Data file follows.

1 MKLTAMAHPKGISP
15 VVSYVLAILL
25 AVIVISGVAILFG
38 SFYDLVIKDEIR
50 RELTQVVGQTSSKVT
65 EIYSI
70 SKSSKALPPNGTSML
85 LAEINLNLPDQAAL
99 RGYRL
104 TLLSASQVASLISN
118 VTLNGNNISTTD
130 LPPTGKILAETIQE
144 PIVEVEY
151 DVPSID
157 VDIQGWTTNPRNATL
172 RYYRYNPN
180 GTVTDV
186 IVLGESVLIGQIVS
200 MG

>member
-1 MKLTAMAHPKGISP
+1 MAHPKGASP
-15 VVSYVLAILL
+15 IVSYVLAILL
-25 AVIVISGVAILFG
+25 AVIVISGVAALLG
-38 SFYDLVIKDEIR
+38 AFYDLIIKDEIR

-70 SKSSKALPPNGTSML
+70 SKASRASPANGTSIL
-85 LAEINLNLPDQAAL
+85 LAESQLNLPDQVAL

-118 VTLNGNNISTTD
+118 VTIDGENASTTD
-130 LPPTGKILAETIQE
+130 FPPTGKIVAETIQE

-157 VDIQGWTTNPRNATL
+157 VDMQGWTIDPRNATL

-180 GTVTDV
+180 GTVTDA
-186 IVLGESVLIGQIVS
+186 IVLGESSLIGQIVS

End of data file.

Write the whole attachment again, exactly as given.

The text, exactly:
1 MKLTAMAHPKGISP
15 VVSYVLAILL
25 AVIVISGVAILFG
38 SFYDLVIKDEIR
50 RELTQVVGQTSSKVT
65 EIYSI
70 SKSSKALPPNGTSML
85 LAEINLNLPDQAAL
99 RGYRL
104 TLLSASQVASLISN
118 VTLNGNNISTTD
130 LPPTGKILAETIQE
144 PIVEVEY
151 DVPSID
157 VDIQGWTTNPRNATL
172 RYYRYNPN
180 GTVTDV
186 IVLGESVLIGQIVS
200 MG

>member
-1 MKLTAMAHPKGISP
+1 MAHPKGASP
-15 VVSYVLAILL
+15 IVSYVLAILL
-25 AVIVISGVAILFG
+25 AVIVISGVAALLG
-38 SFYDLVIKDEIR
+38 AFYDLIIKDEIR

-70 SKSSKALPPNGTSML
+70 SKASRASPANGTSIL
-85 LAEINLNLPDQAAL
+85 LAESQLNLPDQVAL

-118 VTLNGNNISTTD
+118 VTIDGENASTTD
-130 LPPTGKILAETIQE
+130 FPPTGKIVAETIQE

-157 VDIQGWTTNPRNATL
+157 VDMQGWTIDPRNATL

-180 GTVTDV
+180 GTVTDA
-186 IVLGESVLIGQIVS
+186 IVLGESSLIGQIVS